Forty-nine countries have signed up so far this year to join the African Continental Free Trade Area, which is the latest contribution to a perennial debate: how to create more jobs on the African continent.
The need to remove all possible impediments to job creation is a very real one. Recent UN forecasts suggest that by 2050, the world will have an extra 2.2 billion people and over half (1.3 billion) will come from Africa. That’s 1.3 billion more people to be fed, housed, educated and trained with skills that will lead to jobs in tomorrow’s economy.
Similarly, the IMF predicts that by 2035 the number of Africans joining the working age population will exceed that of the rest of the world combined. This population explosion is either a demographic dividend or millstone, depending on one’s optimism about Africa’s future economic growth.
The debate about job creation and growth in Africa often focuses on trade barriers or the huge investments required in infrastructure and power - typically multi-million dollar projects - that are correctly seen as pre-requisites for Africa to fulfil its potential. The role of private equity (PE) also garners much attention, and perceptions about foreign direct investment in Africa can often be dominated by what PE is doing and where.
These factors are all relevant, but too little analysis is done on investment in small-to-medium enterprises - those day-to-day businesses that are the backbone of any economy.
A 2017 World Bank Report noted that SMEs total more than 95% of registered firms worldwide. The ratio for Africa is no different. You can have all the free trade areas and infrastructure you like, but successful economies need successful SMEs.
Unfortunately, SMEs can be seen as risky propositions by commercial lenders in Africa. Banks compete for mass market savings and have extended mobile banking, but this is not matched by dynamism in lending to SMEs. Where lending does occur, it is often at crippling interest rates of up to 20%.
PE has invested heavily in Africa, but this form of investment tends to overlook SMEs due to stringent qualifying criteria related to enterprise track records and the near-term pressure on PE to profitably exit from investments.
As ubiquitous as SMEs are, and as talented as their management teams can be, they are inevitably more inclined to the nuances of doing business in the local African context, which doesn’t necessarily gel with the requirements of an overseas PE financier, focused on a five-year exit plan. There is a natural disconnect.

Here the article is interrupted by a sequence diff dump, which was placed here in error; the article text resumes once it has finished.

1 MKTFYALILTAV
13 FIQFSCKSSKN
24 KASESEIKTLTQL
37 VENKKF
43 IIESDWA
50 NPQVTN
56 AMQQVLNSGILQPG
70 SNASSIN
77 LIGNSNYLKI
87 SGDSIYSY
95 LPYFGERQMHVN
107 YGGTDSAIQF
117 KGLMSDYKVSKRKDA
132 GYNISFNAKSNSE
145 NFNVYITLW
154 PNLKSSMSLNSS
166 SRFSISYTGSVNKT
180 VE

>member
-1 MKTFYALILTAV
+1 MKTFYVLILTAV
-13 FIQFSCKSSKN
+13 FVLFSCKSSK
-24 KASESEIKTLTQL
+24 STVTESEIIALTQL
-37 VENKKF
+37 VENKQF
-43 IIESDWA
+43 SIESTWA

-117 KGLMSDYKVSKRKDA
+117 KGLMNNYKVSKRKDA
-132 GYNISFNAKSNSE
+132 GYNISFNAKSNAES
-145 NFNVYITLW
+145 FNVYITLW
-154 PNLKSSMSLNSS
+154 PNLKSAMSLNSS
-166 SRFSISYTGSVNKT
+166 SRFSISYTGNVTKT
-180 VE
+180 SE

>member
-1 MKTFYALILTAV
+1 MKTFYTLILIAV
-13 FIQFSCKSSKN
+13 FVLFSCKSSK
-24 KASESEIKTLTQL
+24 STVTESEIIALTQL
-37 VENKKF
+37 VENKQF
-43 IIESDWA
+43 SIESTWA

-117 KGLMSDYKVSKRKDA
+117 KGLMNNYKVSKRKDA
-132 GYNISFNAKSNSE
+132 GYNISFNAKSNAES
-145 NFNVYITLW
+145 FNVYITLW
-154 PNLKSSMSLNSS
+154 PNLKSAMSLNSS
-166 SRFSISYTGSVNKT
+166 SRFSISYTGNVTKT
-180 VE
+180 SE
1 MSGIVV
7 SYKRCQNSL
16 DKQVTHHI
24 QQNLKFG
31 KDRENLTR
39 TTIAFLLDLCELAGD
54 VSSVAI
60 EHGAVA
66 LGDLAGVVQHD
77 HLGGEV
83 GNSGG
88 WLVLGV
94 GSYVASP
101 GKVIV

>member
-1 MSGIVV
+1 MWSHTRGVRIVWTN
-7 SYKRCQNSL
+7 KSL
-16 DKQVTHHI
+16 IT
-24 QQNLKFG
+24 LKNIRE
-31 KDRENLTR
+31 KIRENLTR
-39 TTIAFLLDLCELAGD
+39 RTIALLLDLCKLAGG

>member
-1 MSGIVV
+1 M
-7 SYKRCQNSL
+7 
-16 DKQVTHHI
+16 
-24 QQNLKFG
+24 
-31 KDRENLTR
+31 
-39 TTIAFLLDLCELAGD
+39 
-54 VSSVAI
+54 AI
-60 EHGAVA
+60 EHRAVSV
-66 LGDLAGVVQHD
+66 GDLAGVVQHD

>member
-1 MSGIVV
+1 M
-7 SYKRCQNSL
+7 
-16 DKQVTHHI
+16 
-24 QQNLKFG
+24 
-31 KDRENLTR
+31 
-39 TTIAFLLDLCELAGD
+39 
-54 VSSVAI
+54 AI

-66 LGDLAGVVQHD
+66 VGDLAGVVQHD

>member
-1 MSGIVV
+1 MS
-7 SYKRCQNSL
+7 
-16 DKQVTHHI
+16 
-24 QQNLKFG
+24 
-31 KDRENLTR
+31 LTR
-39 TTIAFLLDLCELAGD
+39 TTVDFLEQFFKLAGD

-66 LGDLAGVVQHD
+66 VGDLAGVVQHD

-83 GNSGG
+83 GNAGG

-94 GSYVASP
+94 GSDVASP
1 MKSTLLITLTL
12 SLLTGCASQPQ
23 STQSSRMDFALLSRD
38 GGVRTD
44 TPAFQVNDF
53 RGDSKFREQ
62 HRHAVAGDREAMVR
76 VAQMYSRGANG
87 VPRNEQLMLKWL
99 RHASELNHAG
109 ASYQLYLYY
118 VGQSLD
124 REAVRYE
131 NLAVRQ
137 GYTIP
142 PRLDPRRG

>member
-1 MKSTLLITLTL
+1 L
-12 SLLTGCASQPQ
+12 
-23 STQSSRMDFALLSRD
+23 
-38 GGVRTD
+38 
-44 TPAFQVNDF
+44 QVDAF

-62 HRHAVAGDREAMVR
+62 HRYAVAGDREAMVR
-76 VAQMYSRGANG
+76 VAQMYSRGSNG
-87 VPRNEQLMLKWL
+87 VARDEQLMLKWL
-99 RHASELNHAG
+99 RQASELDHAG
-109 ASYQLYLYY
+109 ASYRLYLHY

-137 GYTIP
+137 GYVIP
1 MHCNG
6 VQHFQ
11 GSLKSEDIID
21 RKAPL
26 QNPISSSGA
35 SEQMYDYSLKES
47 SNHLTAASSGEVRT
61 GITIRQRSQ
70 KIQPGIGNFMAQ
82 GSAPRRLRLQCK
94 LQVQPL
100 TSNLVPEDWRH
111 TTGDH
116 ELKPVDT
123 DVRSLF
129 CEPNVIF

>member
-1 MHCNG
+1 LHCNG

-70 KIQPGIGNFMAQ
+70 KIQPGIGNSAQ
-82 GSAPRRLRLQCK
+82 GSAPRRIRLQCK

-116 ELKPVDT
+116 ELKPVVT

It could be argued that a policy of flexible and patient capital is required towards African SMEs. This does not mean an interminable delay in a return on investment to investors, rather that foreign investors need to take a long-term view of the African country and SMEs they select to invest in, and a long-term view of the people they work with and the issues they face.
Investors should take into account factors such as first-mover advantage, existing competition and government incentives. Historical performance in other business areas can also indicate potential. If an opportunity makes good business sense but company leadership is weak, a financier could decide to strengthen the management team.
Patience also means investors take time to understand the environment their SME operates in and the challenges faced, such as infrastructure deficiency and precarious power supply. SME management may be resourceful in handling the challenges of a local environment, but they may not necessarily be in the mould of Western European or American MBA management skills.
Whatever form patience and flexibility takes, it has to happen. Releasing the potential of African SMEs is crucial to creating jobs for those 1.3 billion new entrants to the African economy and for the continent’s population rise to be positive, instead of ruinous.
If local banks and the international PE model aren’t sufficient, there is a huge opportunity for enlightened Middle Eastern investors to fill the void. This may require some careful hand-holding for those entering previously uncharted regions or new fund structures that are more SME-focused than the average international PE fund.
The hand-holding in this context will involve building trust which has been cited as an issue holding back Middle Eastern investors from exploring SME opportunities in Sub-Saharan Africa. It will not happen overnight and will require patience, perseverance and goodwill from either side.
To date, capital invested by Gulf countries in Africa has been gradually increasing, mostly driven by the region’s geographical proximity to East Africa. Time will tell how significantly Middle Eastern investors with a flexible and patient view take the plunge, or, whether African domestic lenders will relax their lending practices. But investment in African SMEs must surely happen.
The opportunity is too exciting, and the alternative too calamitous, for it not to.
Paul Okaru is the CEO of West Africa Advisory, based in Dubai